This article originally appeared on 09.22.16
Imagine you're working at a school and one of the kids is starting to act up. What do you do?
Traditionally, the answer would be to give the unruly kid detention or suspension.
But in my memory, detention tended to involve staring at walls, bored out of my mind, trying to either surreptitiously talk to the kids around me without getting caught or trying to read a book. If it was designed to make me think about my actions, it didn't really work. It just made everything feel stupid and unfair.
But Robert W. Coleman Elementary School has been doing something different when students act out: offering meditation.
Instead of punishing disruptive kids or sending them to the principal's office, the Baltimore school has something called the Mindful Moment Room instead.
The room looks nothing like your standard windowless detention room. Instead, it's filled with lamps, decorations, and plush purple pillows. Misbehaving kids are encouraged to sit in the room and go through practices like breathing or meditation, helping them calm down and re-center. They are also asked to talk through what happened.
Meditation and mindfulness are pretty interesting, scientifically.
Mindful meditation has been around in some form or another for thousands of years. Recently, though, science has started looking at its effects on our minds and bodies, and it's finding some interesting effects.
One study, for example, suggested that mindful meditation could give practicing soldiers a kind of mental armor against disruptive emotions, and it can improve memory too. Another suggested mindful meditation could improve a person's attention span and focus.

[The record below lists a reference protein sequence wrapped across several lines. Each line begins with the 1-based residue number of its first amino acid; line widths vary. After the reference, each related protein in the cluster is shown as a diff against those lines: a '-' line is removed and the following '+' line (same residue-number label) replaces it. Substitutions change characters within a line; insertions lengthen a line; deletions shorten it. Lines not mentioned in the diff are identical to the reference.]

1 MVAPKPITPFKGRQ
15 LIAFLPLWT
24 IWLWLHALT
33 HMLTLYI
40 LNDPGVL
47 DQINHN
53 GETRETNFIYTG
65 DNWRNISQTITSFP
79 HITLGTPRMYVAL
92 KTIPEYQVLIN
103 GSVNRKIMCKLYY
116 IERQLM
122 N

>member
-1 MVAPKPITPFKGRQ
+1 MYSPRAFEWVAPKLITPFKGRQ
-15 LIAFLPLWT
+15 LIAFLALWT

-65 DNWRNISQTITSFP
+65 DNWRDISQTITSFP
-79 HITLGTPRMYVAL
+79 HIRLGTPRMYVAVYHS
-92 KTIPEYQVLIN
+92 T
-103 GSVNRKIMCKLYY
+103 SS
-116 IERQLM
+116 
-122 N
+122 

Individual studies should be taken with a grain of salt (results don't always carry in every single situation), but overall, science is starting to build up a really interesting picture of how awesome meditation can be. Mindfulness in particular has even become part of certain fairly successful psychotherapies.
Back at the school, the Mindful Moment Room isn't the only way Robert W. Coleman Elementary has been encouraging its kids.
The meditation room was created as a partnership with the Holistic Life Foundation, a local nonprofit that runs other programs as well. For more than 10 years the foundation has been offering the after-school program Holistic Me, where kids from pre-K through the fifth grade practice mindfulness exercises and yoga.
"It's amazing," said Kirk Philips, the Holistic Me coordinator at Robert W. Coleman. "You wouldn't think that little kids would meditate in silence. And they do."
There was a Christmas party, for example, where the kids knew they were going to get presents but were still expected to do meditation first.
"As a little kid, that's got to be hard to sit down and meditate when you know you're about to get a bag of gifts, and they did it! It was beautiful, we were all smiling at each other watching them," said Philips.
The kids may even be bringing that mindfulness back home with them. In the August 2016 issue of Oprah Magazine, Holistic Life Foundation co-founder Andres Gonzalez said: "We've had parents tell us, 'I came home the other day stressed out, and my daughter said, "Hey, Mom, you need to sit down. I need to teach you how to breathe."'"
The program also helps mentor and tutor the kids, as well as teach them about the environment.
They help clean up local parks, build gardens, and visit nearby farms. Philips said they even teach kids to be co-teachers, letting them run the yoga sessions.
This isn't just happening at one school, either. Lots of schools are trying this kind of holistic thinking, and it's producing incredible results.
Oh, and by the way, the schools are seeing a tangible benefit from this program, too.
Philips said that at Robert W. Coleman Elementary, there have been exactly zero suspensions last year and so far this year. Meanwhile, nearby Patterson Park High School, which also uses the mindfulness programs, said suspension rates dropped and attendance increased as well.
Is that wholly from the mindfulness practices? It's impossible to say, but those are pretty remarkable numbers, all the same.